Anne Ancelin Schützenberger

Anne Ancelin Schützenberger (29 March 1919 – 23 March 2018) was a Russian-born French psychologist and psychotherapist. During the Second World War she was a member of the French Resistance.

She was born in Moscow, but grew up in Paris, where she received her education, leading eventually to doctorates in literature and psychology. During the war, she joined the Resistance. In 1944 she became regional secretary of the newly-formed Mouvement de libération nationale, and on 6 June 1944 her home was burned down by the 2nd SS Panzer Division Das Reich. Having gained experience working on the MLN's journal, in 1947 she launched the ''Bulletin de Psychologie des Étudiants de l'Université de Paris'', which she later edited, producing the first issue in the kitchen of her apartment.

On 30 August 1948, she married the mathematician Marcel-Paul Schützenberger in London; they had one daughter, Hélène, but divorced soon afterwards. Through her husband she came into contact with Claude Lévi-Strauss. A Fulbright scholarship enabled her to study under Jacob L. Moreno in New York, and they remained friends until his death. During her time overseas, she worked with Carl Rogers, Margaret Mead, Gregory Bateson and Paul Watzlawick, among others. In Paris, she underwent traditional psychotherapy with Robert Gessain and Françoise Dolto.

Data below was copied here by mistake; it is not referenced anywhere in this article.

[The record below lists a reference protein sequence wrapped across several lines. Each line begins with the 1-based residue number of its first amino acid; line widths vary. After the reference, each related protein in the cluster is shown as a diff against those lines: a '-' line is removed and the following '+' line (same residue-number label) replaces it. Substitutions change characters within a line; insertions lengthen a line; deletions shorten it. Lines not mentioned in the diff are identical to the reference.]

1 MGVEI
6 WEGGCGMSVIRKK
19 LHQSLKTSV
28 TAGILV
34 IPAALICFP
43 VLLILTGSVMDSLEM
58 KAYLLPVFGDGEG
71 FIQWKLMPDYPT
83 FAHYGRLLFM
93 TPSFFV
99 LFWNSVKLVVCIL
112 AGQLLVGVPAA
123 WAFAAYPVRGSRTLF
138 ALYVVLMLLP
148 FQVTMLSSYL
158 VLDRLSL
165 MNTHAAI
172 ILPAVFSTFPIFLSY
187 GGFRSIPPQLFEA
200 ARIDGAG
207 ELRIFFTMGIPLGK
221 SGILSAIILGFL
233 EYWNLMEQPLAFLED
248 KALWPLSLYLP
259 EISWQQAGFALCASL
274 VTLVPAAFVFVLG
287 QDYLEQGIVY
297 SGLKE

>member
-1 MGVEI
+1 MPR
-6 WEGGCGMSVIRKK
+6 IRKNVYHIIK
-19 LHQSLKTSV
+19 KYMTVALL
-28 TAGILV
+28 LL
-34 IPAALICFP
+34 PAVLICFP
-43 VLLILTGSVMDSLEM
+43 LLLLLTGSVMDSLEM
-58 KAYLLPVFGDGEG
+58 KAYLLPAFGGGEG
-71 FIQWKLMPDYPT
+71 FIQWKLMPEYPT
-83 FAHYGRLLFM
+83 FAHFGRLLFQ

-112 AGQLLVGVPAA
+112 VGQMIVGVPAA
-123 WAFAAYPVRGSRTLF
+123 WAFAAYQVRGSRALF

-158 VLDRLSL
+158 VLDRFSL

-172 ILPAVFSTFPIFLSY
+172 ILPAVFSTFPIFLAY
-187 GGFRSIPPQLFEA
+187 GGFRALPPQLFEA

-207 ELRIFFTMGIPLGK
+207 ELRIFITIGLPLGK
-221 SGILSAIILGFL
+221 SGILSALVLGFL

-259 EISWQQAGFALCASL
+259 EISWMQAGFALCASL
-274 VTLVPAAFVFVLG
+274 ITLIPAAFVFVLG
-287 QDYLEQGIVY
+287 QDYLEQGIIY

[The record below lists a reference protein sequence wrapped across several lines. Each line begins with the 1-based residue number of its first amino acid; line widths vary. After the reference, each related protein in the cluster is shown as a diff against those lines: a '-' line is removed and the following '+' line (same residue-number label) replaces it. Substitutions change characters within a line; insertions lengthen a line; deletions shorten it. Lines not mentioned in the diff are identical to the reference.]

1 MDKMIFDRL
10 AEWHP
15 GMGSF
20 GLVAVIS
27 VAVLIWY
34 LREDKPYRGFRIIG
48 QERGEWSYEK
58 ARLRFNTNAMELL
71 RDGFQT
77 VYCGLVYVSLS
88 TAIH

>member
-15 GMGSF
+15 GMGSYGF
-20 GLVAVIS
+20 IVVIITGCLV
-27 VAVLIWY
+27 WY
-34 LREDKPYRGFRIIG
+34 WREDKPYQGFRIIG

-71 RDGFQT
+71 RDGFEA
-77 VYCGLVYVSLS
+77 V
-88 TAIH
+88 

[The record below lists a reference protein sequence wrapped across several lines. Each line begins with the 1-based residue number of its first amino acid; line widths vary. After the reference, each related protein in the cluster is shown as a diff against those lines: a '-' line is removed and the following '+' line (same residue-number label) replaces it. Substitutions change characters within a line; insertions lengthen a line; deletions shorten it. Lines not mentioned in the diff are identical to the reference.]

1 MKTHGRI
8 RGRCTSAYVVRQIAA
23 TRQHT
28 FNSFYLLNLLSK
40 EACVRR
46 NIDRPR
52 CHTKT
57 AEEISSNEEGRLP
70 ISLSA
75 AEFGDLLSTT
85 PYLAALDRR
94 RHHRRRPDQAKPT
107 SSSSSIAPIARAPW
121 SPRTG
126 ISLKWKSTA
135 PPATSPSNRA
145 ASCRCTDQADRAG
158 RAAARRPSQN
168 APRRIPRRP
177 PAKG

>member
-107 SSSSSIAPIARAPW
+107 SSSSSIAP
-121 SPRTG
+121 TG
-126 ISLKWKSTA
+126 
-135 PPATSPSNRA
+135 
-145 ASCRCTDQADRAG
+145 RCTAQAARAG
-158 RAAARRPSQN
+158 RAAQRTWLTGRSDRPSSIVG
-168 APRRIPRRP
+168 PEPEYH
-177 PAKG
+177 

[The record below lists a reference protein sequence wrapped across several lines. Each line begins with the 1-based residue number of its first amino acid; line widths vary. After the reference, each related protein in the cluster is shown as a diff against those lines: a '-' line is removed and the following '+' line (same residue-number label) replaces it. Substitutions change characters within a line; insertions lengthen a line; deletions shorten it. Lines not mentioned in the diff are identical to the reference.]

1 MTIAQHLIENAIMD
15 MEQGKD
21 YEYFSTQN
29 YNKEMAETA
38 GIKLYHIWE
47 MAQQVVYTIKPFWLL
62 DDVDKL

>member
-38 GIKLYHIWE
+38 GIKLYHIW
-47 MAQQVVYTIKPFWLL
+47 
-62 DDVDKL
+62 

In 1973 she co-founded the International Association of Group Psychotherapy (IAGP), becoming its first General Secretary and Vice President; in 2003 she became its “Honorary Archivist". In 1989, she founded the École Française de Psychodrame, where she taught psychodrama.

From 1967, she was director of research at the laboratory of social psychology research at the University of Nice. At the time of her death, she was Emeritus Professor there, although she had given up teaching at the age of 86. She was just short of her 99th birthday and was buried at Boulogne-Billancourt. Provided by Wikipedia
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